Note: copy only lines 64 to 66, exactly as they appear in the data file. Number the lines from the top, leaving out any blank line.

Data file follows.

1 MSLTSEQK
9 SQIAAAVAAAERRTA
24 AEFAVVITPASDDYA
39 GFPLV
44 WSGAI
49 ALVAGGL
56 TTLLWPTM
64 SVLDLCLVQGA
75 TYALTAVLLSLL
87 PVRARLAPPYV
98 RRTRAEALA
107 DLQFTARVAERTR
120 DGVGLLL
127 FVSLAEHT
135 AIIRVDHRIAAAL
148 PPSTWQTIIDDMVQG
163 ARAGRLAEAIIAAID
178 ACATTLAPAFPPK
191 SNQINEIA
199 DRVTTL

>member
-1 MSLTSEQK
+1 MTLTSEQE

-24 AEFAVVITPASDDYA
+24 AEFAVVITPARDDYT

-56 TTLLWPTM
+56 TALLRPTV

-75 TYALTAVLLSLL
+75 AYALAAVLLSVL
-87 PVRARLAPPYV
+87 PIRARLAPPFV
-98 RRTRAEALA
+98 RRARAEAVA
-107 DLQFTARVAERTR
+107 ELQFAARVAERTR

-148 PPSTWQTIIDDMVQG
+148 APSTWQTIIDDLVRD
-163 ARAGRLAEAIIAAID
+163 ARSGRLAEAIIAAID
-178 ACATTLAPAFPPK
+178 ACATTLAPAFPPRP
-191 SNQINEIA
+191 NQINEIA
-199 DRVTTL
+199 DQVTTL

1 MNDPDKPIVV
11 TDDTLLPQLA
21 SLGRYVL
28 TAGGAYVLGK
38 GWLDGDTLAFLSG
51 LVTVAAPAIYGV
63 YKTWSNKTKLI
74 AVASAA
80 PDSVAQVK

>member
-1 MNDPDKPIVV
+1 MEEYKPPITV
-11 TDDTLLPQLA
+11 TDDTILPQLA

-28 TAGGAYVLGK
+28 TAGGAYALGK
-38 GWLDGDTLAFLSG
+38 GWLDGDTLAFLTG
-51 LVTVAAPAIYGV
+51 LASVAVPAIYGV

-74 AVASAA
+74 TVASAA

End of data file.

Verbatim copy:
-51 LVTVAAPAIYGV
+51 LASVAVPAIYGV

-74 AVASAA